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The Hubbard Model & Bose-Hubbard Model

Connecting the dots between QC and condensed matter physics

Preliminaries

Ladder operators

Creation and annihilation operators are a useful tool when working with quantum many-body systems. To understand them, a background with quantum harmonic oscillators won’t be required since we’ll focus on two-level systems where the creation and annihilation operators can be represented as:

  • We call a^dag the fermionic creation operator and athe fermionic annihilation operator. We can further specify the spin and site number that the operator acts upon and say that a^{†}_{iσ} creates a fermion at site i with spin σ, while a_{iσ} destroys a fermion at site i with spin σ.
  • Similarly, we call b^dag a bosonic creation operator (letter doesn’t matter) and b a bosonic annihilation operator. With a specified index, we say that b^{†}_{i} creates a boson at site i and b destroys a boson at site i.

What is the Hubbard Hamiltonian?

Historical background

Quantum physicists pre-1963 faced a stark inconsistency. Their tried-and-true band structure theory seemed to contain edge cases. Namely, in light of a class of solids called “Mott insulators”, the theory predicts that they should conduct electricity (valence electrons are loosely bound) when in fact they do not.

The Hamiltonian

To continue our trek through the Hubbard model, let’s introduce the Hamiltonian. It neatly packages the contents of the Hubbard model in a mathematical form for us to analyze. We use the convenient language of creation and annihilation operators, and you will soon understand why.

Hubbard Hamiltonian
Sketch of a 2D Hubbard model on a square lattice, source

The tunnelling term

Recall that the Hamiltonian is a measurement operator which tells us the energy of a given quantum particle with respect to the Hamiltonian. Note how all natural systems “desire” to be in their lowest energy state. Think of a ball on a hill. It rolls down to release all of its kinetic and potential energy into its environment. Analogously, you can think of this Hamiltonian as the hill which ascribes certain energy levels to each possible configuration of electrons in our lattice (think of the configuration of electrons in the lattice as the position of the ball).

Example of the tunneling term acting on one coupling

The on-site interaction term

The role of the on-site interaction term is to encode how energetically taxing it can be for an electron to hop into a site that’s already occupied by another electron. The degree to which it’s energetically unfavourable for a double-occupation to occur scales proportionally to the scalar U. So a system with very large U would abhor a double occupation — it would cause a steep spike in the system’s potential energy. In that system, the electrons at each site will exhibit a repulsive force towards any neighbouring electrons so as to avoid such an energetic “catastrophe”.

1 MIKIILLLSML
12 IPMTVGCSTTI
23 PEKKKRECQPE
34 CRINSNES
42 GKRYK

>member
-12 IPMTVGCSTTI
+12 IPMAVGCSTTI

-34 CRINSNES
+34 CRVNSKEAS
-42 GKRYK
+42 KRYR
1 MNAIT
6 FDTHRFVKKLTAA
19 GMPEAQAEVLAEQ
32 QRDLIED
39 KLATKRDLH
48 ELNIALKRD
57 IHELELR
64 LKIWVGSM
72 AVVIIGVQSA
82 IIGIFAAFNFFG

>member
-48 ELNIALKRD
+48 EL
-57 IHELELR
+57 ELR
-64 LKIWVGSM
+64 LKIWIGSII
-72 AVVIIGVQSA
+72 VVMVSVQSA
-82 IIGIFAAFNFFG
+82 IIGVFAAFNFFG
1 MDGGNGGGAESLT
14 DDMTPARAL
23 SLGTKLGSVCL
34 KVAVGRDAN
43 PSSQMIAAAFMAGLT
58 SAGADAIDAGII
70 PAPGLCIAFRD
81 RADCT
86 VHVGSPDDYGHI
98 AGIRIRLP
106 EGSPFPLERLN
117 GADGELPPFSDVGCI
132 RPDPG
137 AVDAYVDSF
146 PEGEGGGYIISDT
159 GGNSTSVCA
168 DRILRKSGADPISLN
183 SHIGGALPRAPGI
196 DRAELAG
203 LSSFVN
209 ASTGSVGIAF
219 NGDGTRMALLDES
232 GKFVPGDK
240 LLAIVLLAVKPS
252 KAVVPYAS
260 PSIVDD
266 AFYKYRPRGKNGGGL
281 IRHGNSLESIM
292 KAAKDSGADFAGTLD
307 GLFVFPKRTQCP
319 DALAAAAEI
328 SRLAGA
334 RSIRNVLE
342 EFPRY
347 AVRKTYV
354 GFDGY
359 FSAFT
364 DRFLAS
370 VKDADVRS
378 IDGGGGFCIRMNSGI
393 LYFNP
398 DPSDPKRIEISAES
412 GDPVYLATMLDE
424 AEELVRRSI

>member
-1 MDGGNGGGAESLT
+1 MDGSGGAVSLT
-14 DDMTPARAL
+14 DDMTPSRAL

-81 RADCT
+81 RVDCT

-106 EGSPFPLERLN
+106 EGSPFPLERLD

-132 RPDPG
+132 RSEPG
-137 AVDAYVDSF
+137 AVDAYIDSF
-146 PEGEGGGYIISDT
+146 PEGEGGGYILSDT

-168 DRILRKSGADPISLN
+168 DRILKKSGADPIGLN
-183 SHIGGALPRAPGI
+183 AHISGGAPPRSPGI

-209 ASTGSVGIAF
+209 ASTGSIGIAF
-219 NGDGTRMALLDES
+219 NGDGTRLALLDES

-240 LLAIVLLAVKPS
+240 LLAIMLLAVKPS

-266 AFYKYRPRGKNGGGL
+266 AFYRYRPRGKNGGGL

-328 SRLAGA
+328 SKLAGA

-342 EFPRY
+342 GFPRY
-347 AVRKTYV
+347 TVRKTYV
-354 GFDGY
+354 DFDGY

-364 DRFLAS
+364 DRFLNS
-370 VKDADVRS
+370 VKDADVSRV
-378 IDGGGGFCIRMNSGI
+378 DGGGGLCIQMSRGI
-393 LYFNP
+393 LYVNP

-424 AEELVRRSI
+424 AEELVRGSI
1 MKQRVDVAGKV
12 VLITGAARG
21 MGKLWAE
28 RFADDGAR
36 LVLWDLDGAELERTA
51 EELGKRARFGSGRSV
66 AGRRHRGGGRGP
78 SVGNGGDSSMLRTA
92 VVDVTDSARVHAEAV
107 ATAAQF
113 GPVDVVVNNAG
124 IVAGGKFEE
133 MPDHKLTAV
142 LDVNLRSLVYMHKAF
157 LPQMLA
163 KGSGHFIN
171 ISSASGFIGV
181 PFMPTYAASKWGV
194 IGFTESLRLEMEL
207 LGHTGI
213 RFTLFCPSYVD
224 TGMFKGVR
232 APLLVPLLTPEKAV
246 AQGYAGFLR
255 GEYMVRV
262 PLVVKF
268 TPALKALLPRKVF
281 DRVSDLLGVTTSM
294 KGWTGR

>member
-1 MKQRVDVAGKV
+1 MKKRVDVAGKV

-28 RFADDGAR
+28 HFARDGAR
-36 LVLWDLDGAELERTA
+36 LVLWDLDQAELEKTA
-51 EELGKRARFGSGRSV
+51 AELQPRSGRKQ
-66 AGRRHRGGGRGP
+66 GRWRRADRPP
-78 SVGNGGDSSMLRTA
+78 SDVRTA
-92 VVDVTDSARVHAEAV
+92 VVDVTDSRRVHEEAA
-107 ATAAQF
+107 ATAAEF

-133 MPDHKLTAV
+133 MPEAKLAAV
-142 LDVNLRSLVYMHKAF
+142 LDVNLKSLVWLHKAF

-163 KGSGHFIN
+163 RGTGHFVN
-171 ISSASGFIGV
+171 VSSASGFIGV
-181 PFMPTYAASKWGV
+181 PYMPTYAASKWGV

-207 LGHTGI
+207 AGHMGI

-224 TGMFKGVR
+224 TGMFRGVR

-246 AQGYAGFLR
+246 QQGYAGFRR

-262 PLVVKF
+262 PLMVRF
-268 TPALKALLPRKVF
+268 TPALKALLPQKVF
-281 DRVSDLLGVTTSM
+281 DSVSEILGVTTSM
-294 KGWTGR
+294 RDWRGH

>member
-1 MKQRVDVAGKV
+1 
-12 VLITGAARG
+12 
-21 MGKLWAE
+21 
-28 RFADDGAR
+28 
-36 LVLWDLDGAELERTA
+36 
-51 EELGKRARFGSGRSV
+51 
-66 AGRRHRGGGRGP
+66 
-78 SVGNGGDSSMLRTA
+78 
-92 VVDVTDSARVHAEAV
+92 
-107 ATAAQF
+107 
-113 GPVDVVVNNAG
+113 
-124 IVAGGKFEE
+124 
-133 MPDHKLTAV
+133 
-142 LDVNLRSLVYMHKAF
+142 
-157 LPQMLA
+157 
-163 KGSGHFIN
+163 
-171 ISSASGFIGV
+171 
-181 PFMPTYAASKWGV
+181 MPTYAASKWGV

How does the difference in sign affect the dynamics?

Equipped with our understanding of each term, wrapping it all together to achieve a broader understanding of the Hubbard model is straightforward.

Key assumptions

Despite how accurate the Hubbard model may be in predicting certain electrical properties, it is indeed an approximate model. Here are the key assumptions that underpin it, put briefly:

  1. We assume that that nuclei of each atom in the lattice remain fixed.
  2. We assume that two electrons interact with each other only if they are occupying the same site/orbital.
  3. We restrict ourselves to nearest-neighbor couplings, meaning that we assume electrons can only hop to another atom if it’s adjacent to its current site.

The Bose-Hubbard model

Although Hubbard’s original work aimed at capturing the physics of fermions, it turns out that the underlying principles generalize well to describe the physics of interacting bosons as well. Just as the Hubbard model effectively characterizes the metal-insulator transition for fermions, the Bose-Hubbard model effectively characterizes the superfluid-insulator transition for bosons.

Bosonic atoms in an optical lattice, source
Bose-Hubbard Hamiltonian (with chemical potential term)

The hard-core boson model

A neat fact resulting from the Bose-Hubbard model is that if you take the limit U → , you’ll arrive at the bosonic analogue of the Pauli Exclusion Principle! That is, in the position basis.

Matching theory with simulations

A theoretical understanding of the relationship between U/t and the dynamics of our system may well be sufficient, but seeing these results come to life in simulations lit a spark within me that I’d like to reignite within you.

Source

Discussion

Hubbard’s initial intentions behind his paper were simply to provide a fermionic lattice model to account for the existence of Mott insulators, yet this approximate model was eventually extended to successfully describe a plethora of lattice structures of interacting quantum particles, bosons and fermions alike. It became the go-to template for studying the physics of such systems!

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pavanjay.com | Invested in QC + ML | EECS @UWaterloo | Seeker of rigorous truth

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